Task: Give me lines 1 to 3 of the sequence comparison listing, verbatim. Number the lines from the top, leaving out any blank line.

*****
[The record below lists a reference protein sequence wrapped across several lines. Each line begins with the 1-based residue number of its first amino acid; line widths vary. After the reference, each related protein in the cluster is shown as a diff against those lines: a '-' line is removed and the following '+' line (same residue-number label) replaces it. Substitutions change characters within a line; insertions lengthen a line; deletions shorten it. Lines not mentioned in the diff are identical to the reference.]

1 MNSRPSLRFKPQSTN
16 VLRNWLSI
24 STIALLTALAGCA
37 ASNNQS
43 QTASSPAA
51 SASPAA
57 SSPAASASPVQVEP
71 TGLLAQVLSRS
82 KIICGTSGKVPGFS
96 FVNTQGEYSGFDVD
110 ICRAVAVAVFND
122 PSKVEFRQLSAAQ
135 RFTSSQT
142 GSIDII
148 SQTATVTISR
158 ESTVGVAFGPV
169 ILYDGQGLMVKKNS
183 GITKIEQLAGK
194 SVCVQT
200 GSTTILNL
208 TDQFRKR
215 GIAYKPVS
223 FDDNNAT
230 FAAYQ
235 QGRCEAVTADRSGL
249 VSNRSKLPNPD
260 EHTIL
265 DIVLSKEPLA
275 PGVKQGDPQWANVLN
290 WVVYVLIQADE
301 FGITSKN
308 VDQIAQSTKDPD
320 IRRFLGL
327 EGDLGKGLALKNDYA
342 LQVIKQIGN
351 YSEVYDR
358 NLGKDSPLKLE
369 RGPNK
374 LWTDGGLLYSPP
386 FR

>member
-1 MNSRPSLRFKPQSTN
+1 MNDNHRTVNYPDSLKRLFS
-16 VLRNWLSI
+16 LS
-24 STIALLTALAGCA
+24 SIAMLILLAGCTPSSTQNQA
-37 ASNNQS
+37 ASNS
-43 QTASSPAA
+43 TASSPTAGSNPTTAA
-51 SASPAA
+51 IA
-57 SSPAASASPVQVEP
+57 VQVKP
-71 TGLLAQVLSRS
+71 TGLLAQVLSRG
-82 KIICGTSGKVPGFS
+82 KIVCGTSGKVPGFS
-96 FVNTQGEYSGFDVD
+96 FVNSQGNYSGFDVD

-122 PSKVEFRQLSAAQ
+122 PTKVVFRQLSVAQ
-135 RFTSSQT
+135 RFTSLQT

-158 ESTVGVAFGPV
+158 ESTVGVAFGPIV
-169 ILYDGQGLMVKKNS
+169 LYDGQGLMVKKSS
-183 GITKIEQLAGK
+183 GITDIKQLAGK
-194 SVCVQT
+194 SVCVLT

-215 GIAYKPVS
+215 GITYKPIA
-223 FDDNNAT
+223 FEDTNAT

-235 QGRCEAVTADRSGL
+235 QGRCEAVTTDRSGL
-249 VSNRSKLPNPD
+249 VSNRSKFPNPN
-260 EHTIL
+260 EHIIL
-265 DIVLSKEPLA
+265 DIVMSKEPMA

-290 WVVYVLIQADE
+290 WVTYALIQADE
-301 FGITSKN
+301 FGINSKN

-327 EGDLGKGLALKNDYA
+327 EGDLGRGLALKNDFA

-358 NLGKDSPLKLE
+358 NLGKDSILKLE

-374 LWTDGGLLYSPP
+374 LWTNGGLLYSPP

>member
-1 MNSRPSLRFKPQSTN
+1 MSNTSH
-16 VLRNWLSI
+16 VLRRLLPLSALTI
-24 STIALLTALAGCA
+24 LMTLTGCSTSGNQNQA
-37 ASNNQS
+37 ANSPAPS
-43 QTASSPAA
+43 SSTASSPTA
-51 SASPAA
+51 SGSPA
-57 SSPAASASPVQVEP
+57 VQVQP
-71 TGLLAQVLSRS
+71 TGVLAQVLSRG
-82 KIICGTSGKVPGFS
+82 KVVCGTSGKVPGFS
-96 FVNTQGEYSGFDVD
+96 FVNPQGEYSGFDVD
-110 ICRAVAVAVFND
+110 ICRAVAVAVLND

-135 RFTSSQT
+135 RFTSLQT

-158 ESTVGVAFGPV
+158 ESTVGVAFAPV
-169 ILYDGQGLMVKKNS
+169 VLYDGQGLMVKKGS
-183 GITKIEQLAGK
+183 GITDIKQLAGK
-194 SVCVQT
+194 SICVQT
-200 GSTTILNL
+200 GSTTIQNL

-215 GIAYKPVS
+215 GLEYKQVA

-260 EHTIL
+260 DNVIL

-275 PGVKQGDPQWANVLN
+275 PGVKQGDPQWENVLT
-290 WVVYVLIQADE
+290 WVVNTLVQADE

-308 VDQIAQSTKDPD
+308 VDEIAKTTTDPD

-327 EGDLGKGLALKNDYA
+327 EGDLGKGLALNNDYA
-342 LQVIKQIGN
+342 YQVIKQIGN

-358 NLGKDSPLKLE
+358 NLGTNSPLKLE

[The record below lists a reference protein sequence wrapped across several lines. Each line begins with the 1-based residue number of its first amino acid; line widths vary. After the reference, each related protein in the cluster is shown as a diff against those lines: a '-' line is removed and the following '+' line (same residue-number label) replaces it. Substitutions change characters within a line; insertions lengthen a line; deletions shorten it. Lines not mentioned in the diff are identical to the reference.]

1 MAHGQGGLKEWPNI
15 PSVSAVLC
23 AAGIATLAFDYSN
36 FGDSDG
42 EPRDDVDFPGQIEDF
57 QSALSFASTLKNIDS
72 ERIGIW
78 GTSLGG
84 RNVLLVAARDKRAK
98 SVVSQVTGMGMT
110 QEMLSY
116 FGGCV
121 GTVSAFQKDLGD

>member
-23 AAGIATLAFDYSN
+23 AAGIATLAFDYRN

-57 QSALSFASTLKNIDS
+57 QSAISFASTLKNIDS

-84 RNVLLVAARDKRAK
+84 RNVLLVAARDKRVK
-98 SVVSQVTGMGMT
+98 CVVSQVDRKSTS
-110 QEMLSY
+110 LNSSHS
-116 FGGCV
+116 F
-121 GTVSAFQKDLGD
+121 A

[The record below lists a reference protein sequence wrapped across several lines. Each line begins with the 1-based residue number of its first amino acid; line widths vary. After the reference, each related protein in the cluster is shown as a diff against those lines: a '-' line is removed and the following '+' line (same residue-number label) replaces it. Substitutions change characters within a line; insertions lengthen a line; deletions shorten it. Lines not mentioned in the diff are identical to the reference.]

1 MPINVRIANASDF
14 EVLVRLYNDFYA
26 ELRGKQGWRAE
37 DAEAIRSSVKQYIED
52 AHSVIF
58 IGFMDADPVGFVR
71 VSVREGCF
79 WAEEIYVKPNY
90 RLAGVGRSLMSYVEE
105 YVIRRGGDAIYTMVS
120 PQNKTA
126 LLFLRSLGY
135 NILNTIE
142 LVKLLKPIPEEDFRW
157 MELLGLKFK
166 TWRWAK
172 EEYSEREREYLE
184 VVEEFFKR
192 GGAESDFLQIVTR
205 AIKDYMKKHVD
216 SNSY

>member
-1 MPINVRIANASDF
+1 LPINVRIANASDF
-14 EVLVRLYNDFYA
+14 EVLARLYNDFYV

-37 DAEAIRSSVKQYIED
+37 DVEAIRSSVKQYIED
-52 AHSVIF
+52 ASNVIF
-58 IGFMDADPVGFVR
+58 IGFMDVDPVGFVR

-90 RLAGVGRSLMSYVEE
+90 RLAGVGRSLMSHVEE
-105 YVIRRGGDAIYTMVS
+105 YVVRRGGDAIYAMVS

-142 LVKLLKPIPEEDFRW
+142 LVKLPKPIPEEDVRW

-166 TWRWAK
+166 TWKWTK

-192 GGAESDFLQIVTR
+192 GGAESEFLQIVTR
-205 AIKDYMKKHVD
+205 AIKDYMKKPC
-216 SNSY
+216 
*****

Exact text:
[The record below lists a reference protein sequence wrapped across several lines. Each line begins with the 1-based residue number of its first amino acid; line widths vary. After the reference, each related protein in the cluster is shown as a diff against those lines: a '-' line is removed and the following '+' line (same residue-number label) replaces it. Substitutions change characters within a line; insertions lengthen a line; deletions shorten it. Lines not mentioned in the diff are identical to the reference.]

1 MNSRPSLRFKPQSTN
16 VLRNWLSI